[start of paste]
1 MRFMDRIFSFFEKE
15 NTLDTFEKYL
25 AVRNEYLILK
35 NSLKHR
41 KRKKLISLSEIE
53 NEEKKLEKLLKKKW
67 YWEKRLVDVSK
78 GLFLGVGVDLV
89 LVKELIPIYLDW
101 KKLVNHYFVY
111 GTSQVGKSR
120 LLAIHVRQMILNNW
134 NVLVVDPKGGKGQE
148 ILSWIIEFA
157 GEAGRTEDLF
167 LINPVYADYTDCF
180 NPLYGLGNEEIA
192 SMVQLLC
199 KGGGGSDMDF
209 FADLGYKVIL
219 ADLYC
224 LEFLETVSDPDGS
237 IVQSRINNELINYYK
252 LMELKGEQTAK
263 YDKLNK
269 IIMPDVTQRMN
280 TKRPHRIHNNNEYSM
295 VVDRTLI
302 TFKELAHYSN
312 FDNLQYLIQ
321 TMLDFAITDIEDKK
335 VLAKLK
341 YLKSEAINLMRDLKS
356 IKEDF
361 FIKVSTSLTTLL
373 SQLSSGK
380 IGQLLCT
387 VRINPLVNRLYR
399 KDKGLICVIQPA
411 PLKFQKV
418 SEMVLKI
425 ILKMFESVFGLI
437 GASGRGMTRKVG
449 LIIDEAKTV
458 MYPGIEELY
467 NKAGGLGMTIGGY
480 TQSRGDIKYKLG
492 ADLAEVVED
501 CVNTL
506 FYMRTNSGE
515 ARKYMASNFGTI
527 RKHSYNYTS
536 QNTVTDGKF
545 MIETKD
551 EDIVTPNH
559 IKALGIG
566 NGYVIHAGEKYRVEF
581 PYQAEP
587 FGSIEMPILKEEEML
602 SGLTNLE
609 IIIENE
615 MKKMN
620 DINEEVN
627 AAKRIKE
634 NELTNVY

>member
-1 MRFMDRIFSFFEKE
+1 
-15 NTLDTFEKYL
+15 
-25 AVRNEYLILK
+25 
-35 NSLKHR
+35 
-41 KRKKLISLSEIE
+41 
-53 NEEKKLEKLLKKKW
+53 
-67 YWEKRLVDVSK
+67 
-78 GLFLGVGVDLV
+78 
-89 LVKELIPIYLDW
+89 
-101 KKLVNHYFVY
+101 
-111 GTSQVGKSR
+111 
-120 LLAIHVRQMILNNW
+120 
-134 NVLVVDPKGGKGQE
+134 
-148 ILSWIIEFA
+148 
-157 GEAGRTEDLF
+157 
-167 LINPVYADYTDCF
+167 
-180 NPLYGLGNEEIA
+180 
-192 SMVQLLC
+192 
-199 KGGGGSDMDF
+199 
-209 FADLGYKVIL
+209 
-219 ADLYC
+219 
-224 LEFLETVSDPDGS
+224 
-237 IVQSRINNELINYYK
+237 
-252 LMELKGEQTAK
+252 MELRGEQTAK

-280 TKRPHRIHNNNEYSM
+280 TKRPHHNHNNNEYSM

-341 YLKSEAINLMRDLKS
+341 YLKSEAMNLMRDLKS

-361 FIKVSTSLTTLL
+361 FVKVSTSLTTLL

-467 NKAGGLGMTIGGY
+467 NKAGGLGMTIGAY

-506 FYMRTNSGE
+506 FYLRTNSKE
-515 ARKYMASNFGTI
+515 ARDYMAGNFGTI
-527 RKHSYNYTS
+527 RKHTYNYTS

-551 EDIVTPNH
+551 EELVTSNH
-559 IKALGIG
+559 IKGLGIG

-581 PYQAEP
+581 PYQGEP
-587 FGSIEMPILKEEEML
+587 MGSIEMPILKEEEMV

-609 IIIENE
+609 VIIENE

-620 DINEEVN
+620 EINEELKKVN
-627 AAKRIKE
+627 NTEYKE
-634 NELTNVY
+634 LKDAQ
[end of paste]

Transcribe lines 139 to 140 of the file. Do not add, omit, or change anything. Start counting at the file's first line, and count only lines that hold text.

-620 DINEEVN
+620 EINEELKKVN